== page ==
I took the ferry out the next day, I wanted to get out early so I could complete the final mountain pass before Mammoth, Silver Pass. I got up there at 4:30pm and got lost for 2 hours. There were dark clouds literally all around me, but not on me. I felt like I was walking in the spotlight. I prayed a ton to keep the light on me, because if the storm came in AND I was still lost, I’d probably loose my cool. It was evening, and I was tired. I needed to get off this mountain. I followed the boot pack, but it kept leading me to the edge of cliffs.  After a lot of extra exerted energy and strategics, I found the correct boot pack, and made it down. I got out of the snow and found an awesome campsite nestled in the trees. Ran out of fuel before my water could boil but I didn’t care, I ate cold soup that night. I would be in Mammoth tomorrow eating pizza, just 20 more miles.

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Finding a sign after being lost for 2 hours = equals me collapsing in the snow in complete relief

Finding a sign after being lost for 2 hours = me collapsing in the snow in complete relief

The hike into Mammoth was the hardest day of the hitch, my feet were screaming with every step and the trail kept going up 1,000′ and then down 1,000′ but the descents were covered in snow so you could never make up any time. It took forever. But you know what? I made it. With a half mile left I began to cry a bit. I did it. Holy cow, I hope I never forget the feeling of getting to the trailhead and seeing other humans and cars. I made it to Mammoth. I threw my clothes in the washer, ordered room service dominoes, hopped in the shower, and devoured a pizza and fake chicken bites while watching the trashiest most brainless television I could find (E-Network always delivers).

It was the most challenging 12 days I have ever had. My legs and body held up phenomenally, I was really, really proud of them. I kept my head on straight better than I would have if I had done this any earlier in my life, but towards the end I was so mentally drained from getting lost in snowfields and always, always, being wet, that I was ready to get off the trail for a break. I actually had a bit of food leftover which no hiker quite understands.

This was a fun snackie

Cute little snack

I have been in Mammoth for 5 days and really don’t want to look at my credit card statement. My friends took extra time off in Bishop so they are about 5-6 days behind, which is way farther back than I was hoping. I have made it this long, so I am hoping to see them today so we can hug and exchange battle stories from this crazy section of trail. Having such strong relationships on the trail is both a blessing and a curse. It’s so hard to sync schedules and please everyone. Lots of flexibility is required, and even more patience. But the enrichment your friendships bring to the experience is invaluable. They make the hard times easier and the miserable moments fun. I’m in a tough spot right now because I am the only one on a schedule, and don’t have too much time left for side-trips or many more lazy days off. Not sure how things are going to play out from here, but I trust it will all work out for the best.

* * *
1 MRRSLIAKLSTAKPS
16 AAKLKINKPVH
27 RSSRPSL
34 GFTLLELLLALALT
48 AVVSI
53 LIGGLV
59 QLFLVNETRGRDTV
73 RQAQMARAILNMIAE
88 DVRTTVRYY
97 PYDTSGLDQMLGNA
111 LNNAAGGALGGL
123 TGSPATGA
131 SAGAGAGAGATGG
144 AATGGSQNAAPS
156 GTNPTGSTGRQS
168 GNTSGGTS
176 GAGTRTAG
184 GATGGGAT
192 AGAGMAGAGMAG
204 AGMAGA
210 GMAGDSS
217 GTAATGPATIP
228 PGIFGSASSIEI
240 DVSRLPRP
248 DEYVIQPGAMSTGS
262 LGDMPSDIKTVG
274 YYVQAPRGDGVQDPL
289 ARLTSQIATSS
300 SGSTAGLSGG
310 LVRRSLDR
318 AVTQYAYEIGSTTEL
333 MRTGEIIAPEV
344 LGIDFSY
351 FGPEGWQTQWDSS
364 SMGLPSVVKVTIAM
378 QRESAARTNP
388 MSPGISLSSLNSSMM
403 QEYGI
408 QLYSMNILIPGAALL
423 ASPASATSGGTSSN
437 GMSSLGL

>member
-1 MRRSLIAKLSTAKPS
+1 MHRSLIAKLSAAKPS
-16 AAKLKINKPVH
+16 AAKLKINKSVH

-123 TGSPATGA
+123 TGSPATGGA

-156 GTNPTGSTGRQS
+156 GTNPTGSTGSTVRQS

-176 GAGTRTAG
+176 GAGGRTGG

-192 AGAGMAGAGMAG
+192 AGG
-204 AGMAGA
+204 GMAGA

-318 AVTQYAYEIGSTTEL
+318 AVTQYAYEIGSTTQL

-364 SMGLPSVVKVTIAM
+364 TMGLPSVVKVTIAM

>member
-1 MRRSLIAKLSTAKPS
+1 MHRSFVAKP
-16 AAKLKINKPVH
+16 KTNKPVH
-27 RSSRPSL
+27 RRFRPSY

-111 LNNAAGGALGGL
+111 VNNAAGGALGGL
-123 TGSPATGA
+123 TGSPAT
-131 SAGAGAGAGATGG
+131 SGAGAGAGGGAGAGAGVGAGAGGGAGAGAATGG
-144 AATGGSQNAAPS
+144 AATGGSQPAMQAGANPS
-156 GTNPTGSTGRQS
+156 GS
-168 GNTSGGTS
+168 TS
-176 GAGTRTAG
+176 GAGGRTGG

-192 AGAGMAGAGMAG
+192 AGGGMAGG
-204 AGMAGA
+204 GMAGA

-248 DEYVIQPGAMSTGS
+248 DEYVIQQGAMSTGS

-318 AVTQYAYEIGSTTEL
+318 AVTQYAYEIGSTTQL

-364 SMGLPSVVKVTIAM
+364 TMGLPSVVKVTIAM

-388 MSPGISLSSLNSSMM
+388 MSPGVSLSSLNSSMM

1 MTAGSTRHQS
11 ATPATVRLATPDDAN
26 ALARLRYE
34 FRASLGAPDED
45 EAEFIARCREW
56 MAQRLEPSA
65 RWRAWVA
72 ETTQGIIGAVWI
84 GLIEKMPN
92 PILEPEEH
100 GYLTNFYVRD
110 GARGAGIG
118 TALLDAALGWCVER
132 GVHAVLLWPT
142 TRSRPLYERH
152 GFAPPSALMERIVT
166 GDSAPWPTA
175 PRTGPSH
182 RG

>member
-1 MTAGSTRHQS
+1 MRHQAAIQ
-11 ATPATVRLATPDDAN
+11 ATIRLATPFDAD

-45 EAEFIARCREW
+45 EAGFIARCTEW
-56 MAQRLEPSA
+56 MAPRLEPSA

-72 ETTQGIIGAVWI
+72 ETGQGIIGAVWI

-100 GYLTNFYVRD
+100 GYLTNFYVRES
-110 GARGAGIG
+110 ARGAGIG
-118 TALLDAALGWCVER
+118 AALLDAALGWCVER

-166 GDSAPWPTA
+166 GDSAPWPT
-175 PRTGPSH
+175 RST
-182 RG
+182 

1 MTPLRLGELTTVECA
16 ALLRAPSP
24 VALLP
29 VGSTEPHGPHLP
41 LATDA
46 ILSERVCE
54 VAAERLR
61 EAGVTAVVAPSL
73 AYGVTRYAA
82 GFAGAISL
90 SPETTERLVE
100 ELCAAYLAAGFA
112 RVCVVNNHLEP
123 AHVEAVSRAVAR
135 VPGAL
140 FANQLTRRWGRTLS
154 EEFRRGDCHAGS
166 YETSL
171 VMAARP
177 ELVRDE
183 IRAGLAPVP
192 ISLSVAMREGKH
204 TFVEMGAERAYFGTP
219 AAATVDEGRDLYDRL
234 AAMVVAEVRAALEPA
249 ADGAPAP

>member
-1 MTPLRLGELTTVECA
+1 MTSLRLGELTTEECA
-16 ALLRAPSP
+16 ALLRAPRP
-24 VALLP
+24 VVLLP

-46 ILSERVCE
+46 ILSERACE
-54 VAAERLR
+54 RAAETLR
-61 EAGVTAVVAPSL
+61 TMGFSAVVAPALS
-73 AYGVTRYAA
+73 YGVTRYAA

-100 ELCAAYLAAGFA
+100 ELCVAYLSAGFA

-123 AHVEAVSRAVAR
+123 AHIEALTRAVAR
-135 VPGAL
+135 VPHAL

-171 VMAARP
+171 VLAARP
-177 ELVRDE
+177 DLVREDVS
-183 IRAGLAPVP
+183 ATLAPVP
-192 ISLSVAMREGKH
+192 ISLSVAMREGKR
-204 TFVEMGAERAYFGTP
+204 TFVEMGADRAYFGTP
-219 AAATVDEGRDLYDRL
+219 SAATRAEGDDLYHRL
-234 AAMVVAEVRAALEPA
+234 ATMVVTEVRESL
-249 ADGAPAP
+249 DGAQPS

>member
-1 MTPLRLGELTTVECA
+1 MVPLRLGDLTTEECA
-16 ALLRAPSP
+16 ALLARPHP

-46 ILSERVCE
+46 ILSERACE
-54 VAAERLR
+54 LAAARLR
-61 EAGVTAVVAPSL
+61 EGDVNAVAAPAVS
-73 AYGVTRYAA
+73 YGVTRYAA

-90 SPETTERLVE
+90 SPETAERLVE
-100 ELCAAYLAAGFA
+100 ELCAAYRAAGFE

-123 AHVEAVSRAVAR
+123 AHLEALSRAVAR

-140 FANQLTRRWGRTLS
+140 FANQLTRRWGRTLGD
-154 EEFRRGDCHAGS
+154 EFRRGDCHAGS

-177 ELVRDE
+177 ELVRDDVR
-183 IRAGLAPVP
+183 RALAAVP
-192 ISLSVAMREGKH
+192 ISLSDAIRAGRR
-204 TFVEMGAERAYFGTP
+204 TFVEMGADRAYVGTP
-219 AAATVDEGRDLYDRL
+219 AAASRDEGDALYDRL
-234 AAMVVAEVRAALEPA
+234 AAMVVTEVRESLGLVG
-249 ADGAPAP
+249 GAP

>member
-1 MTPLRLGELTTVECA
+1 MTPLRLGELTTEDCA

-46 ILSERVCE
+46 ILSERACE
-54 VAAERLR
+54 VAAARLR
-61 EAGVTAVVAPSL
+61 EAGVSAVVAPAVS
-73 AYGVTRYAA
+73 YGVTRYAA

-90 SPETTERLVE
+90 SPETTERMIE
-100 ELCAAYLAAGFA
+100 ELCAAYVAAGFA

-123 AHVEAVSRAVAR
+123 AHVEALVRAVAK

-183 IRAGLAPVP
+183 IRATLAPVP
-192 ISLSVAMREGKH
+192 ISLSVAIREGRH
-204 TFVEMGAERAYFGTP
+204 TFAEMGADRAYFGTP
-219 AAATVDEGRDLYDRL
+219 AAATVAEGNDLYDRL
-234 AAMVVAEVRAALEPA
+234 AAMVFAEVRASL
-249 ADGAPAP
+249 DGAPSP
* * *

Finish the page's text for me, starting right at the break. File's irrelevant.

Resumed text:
I’ve just been eating and drinking all week, and have definitely gained back a majority of the 10lbs I lost. The last few days of the hitch I had to tuck all my layers into my pants to keep them up (I wish I had a picture, total nerd) it was quite annoying, but now they are snug and there will be none of that for awhile!

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I have no idea what is next, all I have heard is really intense and high river fords, mosquitoes, and more snow (but not nearly as much). The hardest part of the WHOLE trail seems to be over (the desert and the southern Sierra). It’s crazy to think about, but now I need to make up a lot of miles in NorCal and Oregon if I want to be done by my goal date. I got a sister getting married and I am NOT to miss it! Time to hit the trail runnin’

 

The Desert Crazies

Day: 48

Location: Neldas Diner, Lake Isabela, CA

Cumulative Miles: 652

Avocados Consumed: 32

Showers Taken: 13

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I cracked. The desert broke me. It was only a matter of time, but the weird part is that it wasn’t the exposure or extreme temperature. It happened on a cold, windy, and rainy freakin’ day. Don’t get me wrong, the desert has been extremely gorgeous and rewarding, but it’s safe to say, “I’m over it.” GAHHHH

We started our hike on Sunday afternoon. Camel hiked out a day earlier so we were down to 4. If I were in high school I would have called us the “Fab 4” all week, but I’m not, so it obviously never even crossed my mind.

Brand loyal.

Brand loyal.

We had a short week on our hands, about 86 miles to the next town. All I knew about this stretch was that it’s desert-like, and there would be very little water along the way. If my preparation hasn’t impressed you so far, I feel like that last sentence MUST of got you there. Again, just wingin’ it.